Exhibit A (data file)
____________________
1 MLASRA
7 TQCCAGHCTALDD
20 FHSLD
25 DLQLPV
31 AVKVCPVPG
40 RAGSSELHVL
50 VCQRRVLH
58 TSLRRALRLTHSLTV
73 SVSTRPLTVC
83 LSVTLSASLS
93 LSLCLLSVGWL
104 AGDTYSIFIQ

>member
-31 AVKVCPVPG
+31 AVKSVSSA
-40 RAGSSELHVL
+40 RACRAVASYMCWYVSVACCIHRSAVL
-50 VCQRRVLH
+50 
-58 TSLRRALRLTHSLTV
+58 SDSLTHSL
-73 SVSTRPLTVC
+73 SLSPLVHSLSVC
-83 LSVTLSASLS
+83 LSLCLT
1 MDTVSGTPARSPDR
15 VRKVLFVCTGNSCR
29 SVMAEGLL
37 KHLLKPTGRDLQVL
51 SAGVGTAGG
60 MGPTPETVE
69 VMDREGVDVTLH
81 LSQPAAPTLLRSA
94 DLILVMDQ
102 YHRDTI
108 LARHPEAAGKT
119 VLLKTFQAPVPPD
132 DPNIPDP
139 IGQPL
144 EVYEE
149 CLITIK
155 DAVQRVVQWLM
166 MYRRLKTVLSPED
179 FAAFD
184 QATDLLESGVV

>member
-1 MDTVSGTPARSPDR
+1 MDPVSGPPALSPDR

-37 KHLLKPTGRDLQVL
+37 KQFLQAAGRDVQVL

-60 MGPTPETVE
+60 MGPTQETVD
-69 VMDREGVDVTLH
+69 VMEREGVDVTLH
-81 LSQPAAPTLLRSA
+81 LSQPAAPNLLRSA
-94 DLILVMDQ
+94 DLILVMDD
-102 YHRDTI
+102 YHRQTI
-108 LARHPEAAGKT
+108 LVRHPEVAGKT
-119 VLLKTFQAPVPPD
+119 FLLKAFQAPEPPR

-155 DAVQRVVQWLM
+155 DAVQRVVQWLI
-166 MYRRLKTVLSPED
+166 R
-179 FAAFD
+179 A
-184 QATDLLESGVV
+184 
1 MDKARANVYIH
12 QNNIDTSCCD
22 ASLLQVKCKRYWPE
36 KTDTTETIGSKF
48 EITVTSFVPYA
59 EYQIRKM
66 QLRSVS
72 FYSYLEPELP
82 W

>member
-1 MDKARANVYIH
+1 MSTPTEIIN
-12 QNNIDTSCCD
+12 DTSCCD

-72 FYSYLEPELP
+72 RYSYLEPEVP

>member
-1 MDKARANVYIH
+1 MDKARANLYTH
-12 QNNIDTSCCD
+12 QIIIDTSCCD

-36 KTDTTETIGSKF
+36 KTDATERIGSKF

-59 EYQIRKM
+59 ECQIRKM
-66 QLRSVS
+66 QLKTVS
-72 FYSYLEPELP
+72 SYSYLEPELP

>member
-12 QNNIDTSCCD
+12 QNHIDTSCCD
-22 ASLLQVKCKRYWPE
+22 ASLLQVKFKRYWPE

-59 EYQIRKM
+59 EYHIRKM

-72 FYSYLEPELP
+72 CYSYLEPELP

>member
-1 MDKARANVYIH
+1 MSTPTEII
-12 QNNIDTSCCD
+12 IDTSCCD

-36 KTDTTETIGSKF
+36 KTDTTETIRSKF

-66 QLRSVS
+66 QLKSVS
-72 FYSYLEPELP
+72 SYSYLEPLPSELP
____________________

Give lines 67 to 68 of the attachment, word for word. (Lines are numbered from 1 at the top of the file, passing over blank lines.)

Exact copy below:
-166 MYRRLKTVLSPED
+166 R